• This applet provides students with the opportunity to investigate the roles of each coefficient. Based on their observations, students must draw conclusions. Students must make conjectures and test their conjectures through their exploration with the applet.

3. How is the mathematics represented?

The tool shows a graphical representation of a quadratic function. As students use the scroll bars to change the a, b and c values, when the quadratic function is in standard from, the parabola is transformed on the coordinate grid. Students can very clearly identify the graphical shifts as they use the scroll bars.

4. What role does technology play?


What advantages or disadvantages does the technology hold for this role? What unique contribution does the technology make in facilitating learning?

Advantages: While it is very important for students to discover the role of the coefficients on their own, it can be very time consuming to ask students to graph multiple quadratic functions. So, this tool allows students to access graphs of "multiple" quadratic functions in a short time period. Students can then work together to identify trends, and can come to conclusions about the role of each coefficient. Also, students can add additional information to the graphs of the parabola by checking certain boxes. Students can display the axis of symmetry and the roots. Also, the technology allows students to only use integer coefficients which may be helpful when exploring the a, b and c value, but using fractional coefficients can also be helpful when exploring only the a value.

Disadvantages: I think it may be fairly difficult for students to use this tool to determine how the b value affects the graph, so students may need some extra guidance. Also, while it is very helpful that this applet graphs several quadratic function for the students, it does graph FOR the students. Students can do a similar activity with pencil and paper, and doing it in this manner would help them solidify their graphing quadratic skills. As mentioned previously, while some of the questions on the website may be beneficial for helping students learn about quadratics, the website provides TONS of information about a quadratic function. If you scroll to the very bottom of the page, you will see that it discusses how to find the vertex and estimate roots, and I think that seems like to much information to learn from this simple applet. So I would be hesitate to use these guiding questions, and would suggest designing your own.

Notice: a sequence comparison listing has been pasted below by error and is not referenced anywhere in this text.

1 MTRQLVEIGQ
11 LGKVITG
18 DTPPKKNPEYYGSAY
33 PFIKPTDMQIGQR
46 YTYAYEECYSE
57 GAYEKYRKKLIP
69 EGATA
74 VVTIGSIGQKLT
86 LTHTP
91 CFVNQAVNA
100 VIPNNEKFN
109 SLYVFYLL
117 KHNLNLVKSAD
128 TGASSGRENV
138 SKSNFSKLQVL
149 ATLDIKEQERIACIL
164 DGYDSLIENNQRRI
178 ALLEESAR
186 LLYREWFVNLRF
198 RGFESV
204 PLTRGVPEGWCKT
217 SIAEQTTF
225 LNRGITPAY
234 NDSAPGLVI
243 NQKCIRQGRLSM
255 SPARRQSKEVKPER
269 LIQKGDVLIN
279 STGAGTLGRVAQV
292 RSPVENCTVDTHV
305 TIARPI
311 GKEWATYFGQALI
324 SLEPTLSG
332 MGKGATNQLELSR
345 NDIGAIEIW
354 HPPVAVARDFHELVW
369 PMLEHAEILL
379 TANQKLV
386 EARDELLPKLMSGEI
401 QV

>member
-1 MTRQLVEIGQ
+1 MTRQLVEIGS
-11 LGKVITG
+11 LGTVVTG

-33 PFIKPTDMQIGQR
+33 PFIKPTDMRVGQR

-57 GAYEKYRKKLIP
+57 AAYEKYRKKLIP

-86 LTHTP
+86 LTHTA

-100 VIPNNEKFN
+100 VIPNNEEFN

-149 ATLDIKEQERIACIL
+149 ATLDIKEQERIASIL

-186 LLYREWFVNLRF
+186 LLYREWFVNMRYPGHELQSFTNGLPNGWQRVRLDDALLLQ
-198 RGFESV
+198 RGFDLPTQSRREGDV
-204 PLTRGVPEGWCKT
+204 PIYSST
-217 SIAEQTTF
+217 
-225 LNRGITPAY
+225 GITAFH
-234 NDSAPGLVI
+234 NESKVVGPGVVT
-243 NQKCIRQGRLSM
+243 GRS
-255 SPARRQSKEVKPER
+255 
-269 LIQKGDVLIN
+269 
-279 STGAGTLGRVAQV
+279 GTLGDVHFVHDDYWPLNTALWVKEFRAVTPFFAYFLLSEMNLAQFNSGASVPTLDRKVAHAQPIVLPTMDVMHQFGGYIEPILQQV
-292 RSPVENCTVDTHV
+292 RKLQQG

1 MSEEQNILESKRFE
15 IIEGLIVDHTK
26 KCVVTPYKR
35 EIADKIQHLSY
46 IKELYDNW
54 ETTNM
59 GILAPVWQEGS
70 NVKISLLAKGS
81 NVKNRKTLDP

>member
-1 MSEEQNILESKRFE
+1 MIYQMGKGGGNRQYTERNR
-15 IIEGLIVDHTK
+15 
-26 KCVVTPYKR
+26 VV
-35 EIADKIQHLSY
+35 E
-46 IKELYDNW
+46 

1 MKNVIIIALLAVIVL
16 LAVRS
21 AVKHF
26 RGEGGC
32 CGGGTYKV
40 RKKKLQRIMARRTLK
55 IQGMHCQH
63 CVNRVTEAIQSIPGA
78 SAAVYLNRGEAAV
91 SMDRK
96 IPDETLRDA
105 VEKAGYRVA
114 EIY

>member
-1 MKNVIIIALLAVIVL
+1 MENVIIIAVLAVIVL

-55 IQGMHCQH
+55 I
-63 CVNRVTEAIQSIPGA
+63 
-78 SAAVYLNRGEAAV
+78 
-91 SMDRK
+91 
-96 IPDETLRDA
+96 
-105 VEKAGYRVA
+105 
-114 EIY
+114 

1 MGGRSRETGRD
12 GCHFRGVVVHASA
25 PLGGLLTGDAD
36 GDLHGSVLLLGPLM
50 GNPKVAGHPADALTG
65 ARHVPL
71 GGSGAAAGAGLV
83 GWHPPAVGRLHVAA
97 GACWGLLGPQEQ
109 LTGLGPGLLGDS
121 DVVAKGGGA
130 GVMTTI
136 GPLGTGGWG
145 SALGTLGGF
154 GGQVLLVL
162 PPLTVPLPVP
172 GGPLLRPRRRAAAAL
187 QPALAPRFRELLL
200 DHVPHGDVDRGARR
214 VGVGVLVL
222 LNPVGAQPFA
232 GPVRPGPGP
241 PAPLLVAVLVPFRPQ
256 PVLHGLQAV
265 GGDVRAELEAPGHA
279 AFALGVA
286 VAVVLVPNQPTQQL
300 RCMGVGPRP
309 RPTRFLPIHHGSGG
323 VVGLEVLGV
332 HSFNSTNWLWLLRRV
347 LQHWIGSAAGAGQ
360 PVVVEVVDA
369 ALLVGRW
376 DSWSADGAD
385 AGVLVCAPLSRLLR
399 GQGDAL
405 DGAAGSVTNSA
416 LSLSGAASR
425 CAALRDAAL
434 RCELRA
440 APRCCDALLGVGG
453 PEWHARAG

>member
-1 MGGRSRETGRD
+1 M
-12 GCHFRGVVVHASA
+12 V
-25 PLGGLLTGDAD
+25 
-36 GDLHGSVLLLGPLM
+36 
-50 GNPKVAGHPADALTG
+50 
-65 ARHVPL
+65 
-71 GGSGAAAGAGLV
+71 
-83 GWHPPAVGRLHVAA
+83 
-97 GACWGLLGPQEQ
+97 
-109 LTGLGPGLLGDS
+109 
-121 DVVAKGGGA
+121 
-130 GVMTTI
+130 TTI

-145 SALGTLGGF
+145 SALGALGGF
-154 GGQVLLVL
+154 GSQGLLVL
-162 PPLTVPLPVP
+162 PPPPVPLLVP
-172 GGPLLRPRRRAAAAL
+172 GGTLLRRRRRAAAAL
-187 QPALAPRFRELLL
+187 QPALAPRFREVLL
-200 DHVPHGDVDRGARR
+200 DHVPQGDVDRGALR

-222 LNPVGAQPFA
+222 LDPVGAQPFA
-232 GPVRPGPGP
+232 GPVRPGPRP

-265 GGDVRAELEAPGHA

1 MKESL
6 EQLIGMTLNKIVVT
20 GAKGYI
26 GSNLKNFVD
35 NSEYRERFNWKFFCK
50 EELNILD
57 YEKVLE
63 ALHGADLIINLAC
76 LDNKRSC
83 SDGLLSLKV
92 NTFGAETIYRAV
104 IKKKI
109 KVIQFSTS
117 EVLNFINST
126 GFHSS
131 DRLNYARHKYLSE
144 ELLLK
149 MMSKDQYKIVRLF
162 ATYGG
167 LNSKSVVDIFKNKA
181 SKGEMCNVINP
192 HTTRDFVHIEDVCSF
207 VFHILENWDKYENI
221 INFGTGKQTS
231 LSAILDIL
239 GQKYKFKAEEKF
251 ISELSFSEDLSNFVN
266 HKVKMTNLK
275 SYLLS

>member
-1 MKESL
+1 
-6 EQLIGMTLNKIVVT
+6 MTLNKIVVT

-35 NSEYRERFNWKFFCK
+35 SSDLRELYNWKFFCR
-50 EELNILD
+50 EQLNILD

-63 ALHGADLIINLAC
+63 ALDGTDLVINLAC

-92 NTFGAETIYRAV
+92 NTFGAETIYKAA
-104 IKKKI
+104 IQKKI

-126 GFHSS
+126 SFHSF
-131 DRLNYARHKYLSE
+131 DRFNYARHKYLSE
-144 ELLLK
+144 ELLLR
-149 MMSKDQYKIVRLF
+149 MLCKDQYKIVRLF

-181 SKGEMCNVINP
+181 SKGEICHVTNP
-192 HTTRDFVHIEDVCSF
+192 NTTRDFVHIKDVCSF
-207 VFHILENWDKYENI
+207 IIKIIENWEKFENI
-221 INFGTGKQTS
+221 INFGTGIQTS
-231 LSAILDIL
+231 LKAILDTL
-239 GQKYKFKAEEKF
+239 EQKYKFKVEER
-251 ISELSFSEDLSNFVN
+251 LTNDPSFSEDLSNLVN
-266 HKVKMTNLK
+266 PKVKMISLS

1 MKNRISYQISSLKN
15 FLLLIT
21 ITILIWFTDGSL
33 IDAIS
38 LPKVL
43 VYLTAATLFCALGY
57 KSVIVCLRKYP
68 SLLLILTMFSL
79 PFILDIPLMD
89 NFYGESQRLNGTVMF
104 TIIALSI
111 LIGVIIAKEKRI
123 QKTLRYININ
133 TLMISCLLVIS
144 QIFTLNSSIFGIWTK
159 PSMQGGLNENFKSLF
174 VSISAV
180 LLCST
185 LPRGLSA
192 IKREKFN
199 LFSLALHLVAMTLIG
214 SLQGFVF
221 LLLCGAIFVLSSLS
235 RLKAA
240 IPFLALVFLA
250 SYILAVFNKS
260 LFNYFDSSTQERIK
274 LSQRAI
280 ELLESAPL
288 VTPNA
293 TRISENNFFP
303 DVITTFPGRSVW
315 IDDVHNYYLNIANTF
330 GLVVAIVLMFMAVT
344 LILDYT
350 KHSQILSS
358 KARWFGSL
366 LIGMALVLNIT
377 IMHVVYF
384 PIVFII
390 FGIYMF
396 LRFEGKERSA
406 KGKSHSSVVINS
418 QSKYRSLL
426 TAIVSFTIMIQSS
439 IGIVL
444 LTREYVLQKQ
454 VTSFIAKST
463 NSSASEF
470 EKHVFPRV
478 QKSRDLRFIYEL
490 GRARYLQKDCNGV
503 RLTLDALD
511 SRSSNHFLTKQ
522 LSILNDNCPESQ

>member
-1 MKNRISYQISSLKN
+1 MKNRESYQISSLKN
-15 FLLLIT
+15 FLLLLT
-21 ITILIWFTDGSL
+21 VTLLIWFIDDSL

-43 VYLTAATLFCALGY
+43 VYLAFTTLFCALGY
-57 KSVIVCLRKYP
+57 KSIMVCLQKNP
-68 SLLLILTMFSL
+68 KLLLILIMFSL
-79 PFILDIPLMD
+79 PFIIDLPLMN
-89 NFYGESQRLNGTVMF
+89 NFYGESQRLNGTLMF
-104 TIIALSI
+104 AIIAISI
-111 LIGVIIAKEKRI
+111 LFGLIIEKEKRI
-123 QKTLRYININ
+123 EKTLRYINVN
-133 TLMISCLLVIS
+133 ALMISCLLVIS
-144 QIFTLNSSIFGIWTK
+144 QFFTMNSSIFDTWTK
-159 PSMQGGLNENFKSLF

Affordances of Technology for Supporting Learning


  • Computing & Automating -
  • Representing Ideas & Thinking - This applet provides students with a visual representation of how changing the coefficients impact the graph.
  • Accessing Information - This applet allows the students to quickly "graph" many quadratic functions. Students can use the scroll bars to create parabolas and then through their observations they can draw conclusions.
  • Communicating & Collaborating -
  • Capturing & Creating -


5. How does the technology fit or interact with the social context of learning?


I believe this would be an excellent activity to complete in partners or in small groups. This technology tool encourages collaboration as students will be drawing conclusions based on their observations. I believe the discussion between students in the classroom would be very beneficial in helping students best understand the coefficients in a rule. Additionally, I believe students would really benefit from a class conversation to summarize their investigation findings.

6. What do teachers and learners need to know?


I suggest that teachers create their own guiding questions/worksheet which would lead students through the discovery of the role of each coefficient. I think teachers can write questions that will meet their specific learning goals better than the website has done. As mentioned above this activity could be used to learn about how the a value affects the width of a graph, or how the a value affects whether the graph opens up or down, or can be more broad and investigate each coefficient.

Also, it is very nice that the user can select the "snap to integers" so students can simply observe integers. The range of the scroll bar can also be adjusted. So teachers, make sure to point out those features to your students!

How this tool Supports & Supplements PBL/PrBL


As I mentioned earlier, quadratics are a hot-topic in the PBL world, at least in my experiences. However, if the project is focused on projectile motion then a lot of the intricacies of quadratics can get missed: positive a-values, negative roots, imaginary roots, quadratics with one zero, etc. This tool helps students to explore some of these concepts. This is also an activity that can be completed with partners or small groups, which is a situation that students are familiar working in. This would help foster a sense of learning community amongst teammates.